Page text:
Last time, I wrote about Anjem Choudary and his Islamist gang, Islam4UK. Well I doubt I’ll be writing about them again, because since then they’ve managed to get themselves banned. The government has power to “proscribe” organisations under Britain’s terrorist legislation, and Home Secretary Alan Johnson, spurred no doubt by the controversy over Islam4UK’s suggested Wootton Bassett March, has decided now is the time to ban this lot. It won’t last long: Islam4UK was itself at least the third manifestation of this outfit, and no doubt it will pop up again under another name. Choudary will make it as hard as he can for the government to ban him again. If he turns up in Cricklewood I might escape into the Windmill, which markets itself these days as a sort of gastropub.
Otherwise, I doubt I’ll be going back quickly. There’s no real beer, it plays bad music too loudly, it has a pointless telly and a stark, uncomfortable, trying-hard to-be-hip feel that puts me off. A pity; this is potentially a cracking pub, with some lovely interior features. Much as I love old pubs, if I can’t have real beer I’d rather drink in a relaxed, welcoming space like the bar of the Hampstead Theatre, just near Swiss Cottage tube, than in the noise, gloom and awkwardness of the Windmill.
The Iraq war is of course no news to anyone, but the hearings of Sir John Chilcot’s Iraq Inquiry is quite a big story this January. There have been a number of inquiries into aspects of the Iraq war: the Hutton inquiry into the circumstances leading up to the death of Dr. Kelly, for instance, and the Butler inquiry into the government’s use of intelligence. This, though, is the proper inquiry many people have been pressing for for years into the whole thing – the government’s decision to invade together with America, the conduct of the war and the reconstruction of Iraq. Minds here are basically made up: a clear majority of British people think the war was wrong, and perhaps half the country thinks Tony Blair took Britain to war by deliberately misleading the public about Iraq’s biological and chemical weapons programmes. Some even see him as a war criminal. What’s less often reported is that there seems to be perhaps a third of the British public who continue to support Blair over Iraq. That third includes me, I should disclose.
Two weeks ago, Tony Blair’s former press secretary Aliastair Campbell – an enormously influential figure in his administration, and the combative inspiration for Malcolm Tucker of The Thick of It and In The Loop – stoutly defended the government’s public presentation of the case for action in 2002-3. This week, Jack Straw who was Foreign Secretary at the time has been defending his own role. The real action comes next week, though, as Tony Blair himself is called to give evidence in public for the first time, as is Lord Goldsmith, who as Attorney General advised that military action was lawful. Many opponents of the war see this as a sort of trial by ordeal for Tony Blair – a chance to grill him and “call him to account” in public – and hope the inquiry’s final report will damn him irretrievably. I doubt that will happen – it’s bound to criticise him to some extent but I think the worst it might do would be to conclude that the war was contrary to international law, as the Dutch inquiry did recently. I’m not sure it will do that. There’s also a belief among some that the inquiry is an establishment stitch-up, and is bound to end up in a whitewash.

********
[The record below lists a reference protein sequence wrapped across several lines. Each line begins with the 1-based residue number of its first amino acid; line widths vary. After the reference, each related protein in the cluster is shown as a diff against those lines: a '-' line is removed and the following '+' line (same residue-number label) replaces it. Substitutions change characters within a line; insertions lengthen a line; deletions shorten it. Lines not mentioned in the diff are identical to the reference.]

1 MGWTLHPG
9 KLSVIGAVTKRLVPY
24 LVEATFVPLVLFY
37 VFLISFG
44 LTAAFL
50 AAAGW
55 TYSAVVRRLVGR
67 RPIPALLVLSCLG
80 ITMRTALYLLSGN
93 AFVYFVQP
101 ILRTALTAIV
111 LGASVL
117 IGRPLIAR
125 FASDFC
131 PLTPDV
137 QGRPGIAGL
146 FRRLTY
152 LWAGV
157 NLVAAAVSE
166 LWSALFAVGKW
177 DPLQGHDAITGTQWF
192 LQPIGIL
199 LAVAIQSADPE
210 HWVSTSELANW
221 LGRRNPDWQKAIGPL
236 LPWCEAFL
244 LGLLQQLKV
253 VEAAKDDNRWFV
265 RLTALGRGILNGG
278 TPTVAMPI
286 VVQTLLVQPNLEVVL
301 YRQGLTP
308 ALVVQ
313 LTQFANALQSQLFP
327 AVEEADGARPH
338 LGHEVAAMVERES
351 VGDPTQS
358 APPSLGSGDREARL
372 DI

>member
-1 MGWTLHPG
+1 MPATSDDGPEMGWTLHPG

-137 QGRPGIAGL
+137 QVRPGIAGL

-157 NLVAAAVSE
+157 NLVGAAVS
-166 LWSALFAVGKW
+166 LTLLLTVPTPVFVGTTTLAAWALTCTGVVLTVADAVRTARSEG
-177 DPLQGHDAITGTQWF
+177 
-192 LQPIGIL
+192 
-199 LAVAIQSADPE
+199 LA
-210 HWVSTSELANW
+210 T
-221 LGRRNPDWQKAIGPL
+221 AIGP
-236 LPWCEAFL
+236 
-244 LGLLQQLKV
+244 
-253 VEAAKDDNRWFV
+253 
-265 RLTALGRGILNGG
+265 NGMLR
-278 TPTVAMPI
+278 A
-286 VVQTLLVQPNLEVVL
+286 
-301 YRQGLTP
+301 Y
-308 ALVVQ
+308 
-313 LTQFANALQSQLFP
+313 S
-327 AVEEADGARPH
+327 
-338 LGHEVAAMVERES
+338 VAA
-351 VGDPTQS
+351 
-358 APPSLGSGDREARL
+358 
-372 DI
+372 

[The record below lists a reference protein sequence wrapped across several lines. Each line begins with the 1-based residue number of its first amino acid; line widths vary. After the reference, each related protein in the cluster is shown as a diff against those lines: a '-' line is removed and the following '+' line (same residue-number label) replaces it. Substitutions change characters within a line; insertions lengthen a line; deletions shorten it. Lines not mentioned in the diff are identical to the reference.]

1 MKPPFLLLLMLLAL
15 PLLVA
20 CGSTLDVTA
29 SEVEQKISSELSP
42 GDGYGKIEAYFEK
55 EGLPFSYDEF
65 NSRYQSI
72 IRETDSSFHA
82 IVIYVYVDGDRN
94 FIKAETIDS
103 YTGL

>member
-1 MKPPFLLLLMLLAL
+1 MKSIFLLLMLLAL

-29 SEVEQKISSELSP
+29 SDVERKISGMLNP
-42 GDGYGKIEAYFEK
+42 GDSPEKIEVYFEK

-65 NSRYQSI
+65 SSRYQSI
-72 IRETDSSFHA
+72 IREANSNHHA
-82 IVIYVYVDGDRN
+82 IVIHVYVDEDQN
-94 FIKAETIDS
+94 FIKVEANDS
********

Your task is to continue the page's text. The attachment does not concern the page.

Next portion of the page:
It’s possible that individual performances by the key players could change some minds – I suspect Lord Goldsmith may be able to make a minority reconsider the commonly and often unquestioningly held opinion that the war was clearly unlawful – but I doubt views are now shiftable, really. The real political (as opposed to historical) importance of the inquiry it that it revives the salience of Iraq in the run up to the general election. Will Gordon Brown have to give evidence before then? At the moment he’s not due to, and it’s up to the inquiry itself to decide. But he will hope and pray that he does not. Close scrutiny now of financial decisions he made then about military equipment would intensify the already heavy pressure on him; in any event, he needs to avoid being linked more closely than he already is to the political poison that is Iraq. The timing of his appearance is crucial.
What will please Gordon Brown is that unemployment is down, surprisingly. He needs to be able to argue in May that his policies through the recession have changed jobs and enabled early recovery – and if the figures continue on this trend, he may be able to make that case persuasively. Timing again will be crucial: his last chance, perhaps, is if next year’s budget combined with economic trends contrive to produce some sense of relief and confidence, before the effect of tax rises and spending cuts really bites on the public mind. He has a serious uphill struggle – but don’t count him out completely yet.
Earlier I mentioned the relaxed Hampstead Theatre bar: even better is the bar of the Royal Festival Hall on the South Bank. There’s no real beer here either – which is truly a great pity. Otherwise, though, this is a surprisingly good place for a drink – roomy, relaxed (a customer started playing the grand piano when I was there last night) with lots of comfy sofas and free wifi, which is especially nice for bloggers and anyone who wants to tweet, say, about their visit to London. All in the middle of London’s leading arts centre. I’ll be there again soon – and back with you in two weeks.